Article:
Summer won’t be here for months, but finance pros have been taken on quite a roller-coaster ride when it comes to the repeal of the new 1099 requirements. So how close are we now?
It was looking good for a while there. A few weeks back you’d probably all-but written off the fact that your company would have to track payments and then issue 1099s for every vendor you pay more than $600 in a given year.
For the first time since that requirement was passed as a revenue generator in healthcare reform, we’d finally been making headway:
- In early February, the Senate passed a repeal tacked on to a funding bill for the Federal Aviation Administration.
- Less than a month later, the House passed the Small Business Paperwork Mandate Elimination Act of 2011.
And that’s when the trouble began. Both bills are looking to make up the revenue lost by repealing the reporting requirements in very different ways. So both sides are now duking it out in Congress to see which version will stand.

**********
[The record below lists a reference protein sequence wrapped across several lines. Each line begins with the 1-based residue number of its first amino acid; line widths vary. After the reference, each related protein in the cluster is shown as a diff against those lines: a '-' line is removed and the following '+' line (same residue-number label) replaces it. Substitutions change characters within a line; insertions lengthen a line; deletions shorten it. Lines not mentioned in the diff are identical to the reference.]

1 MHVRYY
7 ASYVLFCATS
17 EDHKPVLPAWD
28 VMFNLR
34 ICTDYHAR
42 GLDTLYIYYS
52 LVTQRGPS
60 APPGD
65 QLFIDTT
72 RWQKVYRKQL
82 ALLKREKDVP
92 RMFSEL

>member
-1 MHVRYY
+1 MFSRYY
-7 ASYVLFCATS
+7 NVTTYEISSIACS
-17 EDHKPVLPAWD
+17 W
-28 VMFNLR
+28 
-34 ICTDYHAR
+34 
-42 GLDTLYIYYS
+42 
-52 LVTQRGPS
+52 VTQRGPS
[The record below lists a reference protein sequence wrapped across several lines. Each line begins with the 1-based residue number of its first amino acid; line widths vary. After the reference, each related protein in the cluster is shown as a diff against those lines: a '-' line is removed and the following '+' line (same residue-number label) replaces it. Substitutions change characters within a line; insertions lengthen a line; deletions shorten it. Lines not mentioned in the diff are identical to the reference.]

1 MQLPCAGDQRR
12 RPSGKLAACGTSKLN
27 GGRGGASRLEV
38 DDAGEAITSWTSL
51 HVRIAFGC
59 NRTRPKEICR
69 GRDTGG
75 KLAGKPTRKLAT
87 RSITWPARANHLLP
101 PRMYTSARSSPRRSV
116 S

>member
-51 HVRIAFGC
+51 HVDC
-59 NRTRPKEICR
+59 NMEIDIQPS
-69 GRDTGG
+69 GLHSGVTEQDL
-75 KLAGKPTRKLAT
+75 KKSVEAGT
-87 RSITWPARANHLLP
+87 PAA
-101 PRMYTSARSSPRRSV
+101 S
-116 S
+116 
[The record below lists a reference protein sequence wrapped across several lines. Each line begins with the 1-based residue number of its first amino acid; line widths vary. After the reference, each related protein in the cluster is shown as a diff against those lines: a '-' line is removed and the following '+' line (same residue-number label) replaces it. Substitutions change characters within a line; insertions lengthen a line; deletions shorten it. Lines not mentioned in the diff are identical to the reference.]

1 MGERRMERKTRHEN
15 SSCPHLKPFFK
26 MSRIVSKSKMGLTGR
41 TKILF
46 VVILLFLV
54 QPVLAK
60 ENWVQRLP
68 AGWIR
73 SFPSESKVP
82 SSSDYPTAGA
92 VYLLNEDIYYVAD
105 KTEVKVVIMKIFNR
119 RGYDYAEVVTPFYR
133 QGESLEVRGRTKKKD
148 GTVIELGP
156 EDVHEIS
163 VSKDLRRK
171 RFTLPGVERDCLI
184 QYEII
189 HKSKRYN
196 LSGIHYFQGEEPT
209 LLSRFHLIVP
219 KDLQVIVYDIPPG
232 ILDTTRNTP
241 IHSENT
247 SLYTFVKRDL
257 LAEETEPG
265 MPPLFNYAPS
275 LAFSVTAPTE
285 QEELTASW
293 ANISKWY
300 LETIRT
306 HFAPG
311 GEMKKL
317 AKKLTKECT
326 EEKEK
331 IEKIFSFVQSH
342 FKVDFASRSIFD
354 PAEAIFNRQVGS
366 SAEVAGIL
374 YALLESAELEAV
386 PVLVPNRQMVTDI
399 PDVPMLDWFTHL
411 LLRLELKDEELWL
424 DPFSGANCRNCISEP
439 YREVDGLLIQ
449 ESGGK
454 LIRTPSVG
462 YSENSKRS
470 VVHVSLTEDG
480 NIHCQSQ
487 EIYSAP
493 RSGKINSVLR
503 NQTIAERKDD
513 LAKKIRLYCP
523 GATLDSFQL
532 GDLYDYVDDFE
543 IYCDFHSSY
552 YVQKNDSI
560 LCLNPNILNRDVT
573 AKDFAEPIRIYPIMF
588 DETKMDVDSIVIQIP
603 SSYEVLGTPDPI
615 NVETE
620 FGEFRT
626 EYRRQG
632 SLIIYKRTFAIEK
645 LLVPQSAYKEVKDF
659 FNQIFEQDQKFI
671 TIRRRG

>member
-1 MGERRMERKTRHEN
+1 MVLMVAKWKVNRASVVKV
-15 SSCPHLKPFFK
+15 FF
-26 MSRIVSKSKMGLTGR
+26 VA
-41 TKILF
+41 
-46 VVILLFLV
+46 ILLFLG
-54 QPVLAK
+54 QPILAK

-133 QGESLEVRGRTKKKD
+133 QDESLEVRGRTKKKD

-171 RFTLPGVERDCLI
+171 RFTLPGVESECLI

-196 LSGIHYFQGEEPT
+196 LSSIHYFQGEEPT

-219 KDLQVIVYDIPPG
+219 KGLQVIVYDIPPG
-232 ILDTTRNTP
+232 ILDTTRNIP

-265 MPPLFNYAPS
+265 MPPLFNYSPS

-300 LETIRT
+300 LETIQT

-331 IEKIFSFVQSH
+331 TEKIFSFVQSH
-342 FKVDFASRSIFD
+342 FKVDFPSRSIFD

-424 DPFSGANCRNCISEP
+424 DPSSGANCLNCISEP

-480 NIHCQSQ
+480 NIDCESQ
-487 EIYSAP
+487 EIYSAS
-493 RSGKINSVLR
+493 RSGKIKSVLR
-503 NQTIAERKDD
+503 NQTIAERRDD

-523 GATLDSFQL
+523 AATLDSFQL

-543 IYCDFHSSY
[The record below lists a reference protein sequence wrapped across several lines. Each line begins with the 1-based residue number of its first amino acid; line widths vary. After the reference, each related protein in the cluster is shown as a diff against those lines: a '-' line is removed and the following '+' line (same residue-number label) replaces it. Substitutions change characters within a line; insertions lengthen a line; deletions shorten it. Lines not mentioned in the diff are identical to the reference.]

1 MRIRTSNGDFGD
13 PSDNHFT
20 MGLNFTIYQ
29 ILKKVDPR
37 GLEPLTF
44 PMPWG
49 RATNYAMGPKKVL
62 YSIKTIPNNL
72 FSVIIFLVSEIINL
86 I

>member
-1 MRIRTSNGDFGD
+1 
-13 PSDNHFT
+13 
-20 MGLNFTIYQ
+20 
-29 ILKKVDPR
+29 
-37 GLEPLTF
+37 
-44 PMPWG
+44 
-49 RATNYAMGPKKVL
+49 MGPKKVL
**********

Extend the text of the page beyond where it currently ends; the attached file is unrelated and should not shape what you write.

There’s plenty of pressure to get it done – small business groups have been lobbying long and loud due to the massive burden this will put on these companies. The AICPA’s bucking for a repeal, too.
But the bumpy road won’t end there.
President Obama has made it clear he doesn’t like either option to make up the money. So even though he has admitted a repeal of the 1099 requirements may be necessary, he’s not going to sign it unless lawmakers find another way to make up the revenue.
In the meantime …
Seeing as it’s already been a year since these requirements were passed and they’re still on your to-do list starting Jan. 1, it couldn’t hurt to at least start thinking about what you’d have to do to comply. A few factors to consider:
- Determine what changes you’d need to make to your A/P system to flag all vendors, incorporated or not, once they pass the $600 threshold starting Jan. 1, 2012.
- Figure out how you’d capture Employer ID numbers and other pertinent data you’ll need to file 1099s starting with Tax Year 2012.
Hopefully it’ll never come to this, but at least you won’t be caught off guard if the requirements don’t get repealed.
Stay tuned. We’ll keep you updated every step of the way.